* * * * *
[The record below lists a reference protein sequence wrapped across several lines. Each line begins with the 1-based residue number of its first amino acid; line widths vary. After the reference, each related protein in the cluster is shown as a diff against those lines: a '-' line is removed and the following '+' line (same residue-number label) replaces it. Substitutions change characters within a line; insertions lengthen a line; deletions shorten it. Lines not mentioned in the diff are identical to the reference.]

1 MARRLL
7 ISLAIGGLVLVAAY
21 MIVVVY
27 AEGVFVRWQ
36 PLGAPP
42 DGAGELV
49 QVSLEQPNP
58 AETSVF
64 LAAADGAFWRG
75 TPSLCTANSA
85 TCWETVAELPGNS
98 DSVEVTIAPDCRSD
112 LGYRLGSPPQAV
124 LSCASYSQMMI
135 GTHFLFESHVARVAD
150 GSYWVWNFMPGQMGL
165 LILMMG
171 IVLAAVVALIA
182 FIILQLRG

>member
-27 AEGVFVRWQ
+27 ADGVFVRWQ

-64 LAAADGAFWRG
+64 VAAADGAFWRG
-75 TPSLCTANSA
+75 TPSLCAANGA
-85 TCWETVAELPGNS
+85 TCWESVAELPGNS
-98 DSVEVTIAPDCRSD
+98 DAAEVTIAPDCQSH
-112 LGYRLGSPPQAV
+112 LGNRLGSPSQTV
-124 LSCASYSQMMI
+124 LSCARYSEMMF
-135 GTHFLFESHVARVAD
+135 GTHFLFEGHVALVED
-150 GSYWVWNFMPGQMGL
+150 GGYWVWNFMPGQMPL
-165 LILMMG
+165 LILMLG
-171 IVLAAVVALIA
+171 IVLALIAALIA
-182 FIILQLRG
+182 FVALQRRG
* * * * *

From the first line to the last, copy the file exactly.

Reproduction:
[The record below lists a reference protein sequence wrapped across several lines. Each line begins with the 1-based residue number of its first amino acid; line widths vary. After the reference, each related protein in the cluster is shown as a diff against those lines: a '-' line is removed and the following '+' line (same residue-number label) replaces it. Substitutions change characters within a line; insertions lengthen a line; deletions shorten it. Lines not mentioned in the diff are identical to the reference.]

1 MARRLL
7 ISLAIGGLVLVAAY
21 MIVVVY
27 AEGVFVRWQ
36 PLGAPP
42 DGAGELV
49 QVSLEQPNP
58 AETSVF
64 LAAADGAFWRG
75 TPSLCTANSA
85 TCWETVAELPGNS
98 DSVEVTIAPDCRSD
112 LGYRLGSPPQAV
124 LSCASYSQMMI
135 GTHFLFESHVARVAD
150 GSYWVWNFMPGQMGL
165 LILMMG
171 IVLAAVVALIA
182 FIILQLRG

>member
-27 AEGVFVRWQ
+27 ADGVFVRWQ

-64 LAAADGAFWRG
+64 VAAADGAFWRG
-75 TPSLCTANSA
+75 TPSLCAANGA
-85 TCWETVAELPGNS
+85 TCWESVAELPGNS
-98 DSVEVTIAPDCRSD
+98 DAAEVTIAPDCQSH
-112 LGYRLGSPPQAV
+112 LGNRLGSPSQTV
-124 LSCASYSQMMI
+124 LSCARYSEMMF
-135 GTHFLFESHVARVAD
+135 GTHFLFEGHVALVED
-150 GSYWVWNFMPGQMGL
+150 GGYWVWNFMPGQMPL
-165 LILMMG
+165 LILMLG
-171 IVLAAVVALIA
+171 IVLALIAALIA
-182 FIILQLRG
+182 FVALQRRG